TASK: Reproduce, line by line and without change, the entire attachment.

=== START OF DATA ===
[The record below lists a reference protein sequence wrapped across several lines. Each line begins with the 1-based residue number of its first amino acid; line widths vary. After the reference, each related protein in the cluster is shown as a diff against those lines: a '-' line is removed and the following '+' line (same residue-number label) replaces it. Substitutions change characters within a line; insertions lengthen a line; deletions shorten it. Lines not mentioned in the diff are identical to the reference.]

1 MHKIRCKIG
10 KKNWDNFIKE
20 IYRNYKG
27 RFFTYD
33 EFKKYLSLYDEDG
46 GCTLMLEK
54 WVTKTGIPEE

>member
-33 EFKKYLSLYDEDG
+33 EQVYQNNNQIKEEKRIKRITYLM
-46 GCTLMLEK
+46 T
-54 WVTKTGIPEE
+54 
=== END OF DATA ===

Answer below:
[The record below lists a reference protein sequence wrapped across several lines. Each line begins with the 1-based residue number of its first amino acid; line widths vary. After the reference, each related protein in the cluster is shown as a diff against those lines: a '-' line is removed and the following '+' line (same residue-number label) replaces it. Substitutions change characters within a line; insertions lengthen a line; deletions shorten it. Lines not mentioned in the diff are identical to the reference.]

1 MHKIRCKIG
10 KKNWDNFIKE
20 IYRNYKG
27 RFFTYD
33 EFKKYLSLYDEDG
46 GCTLMLEK
54 WVTKTGIPEE

>member
-33 EFKKYLSLYDEDG
+33 EQVYQNNNQIKEEKRIKRITYLM
-46 GCTLMLEK
+46 T
-54 WVTKTGIPEE
+54 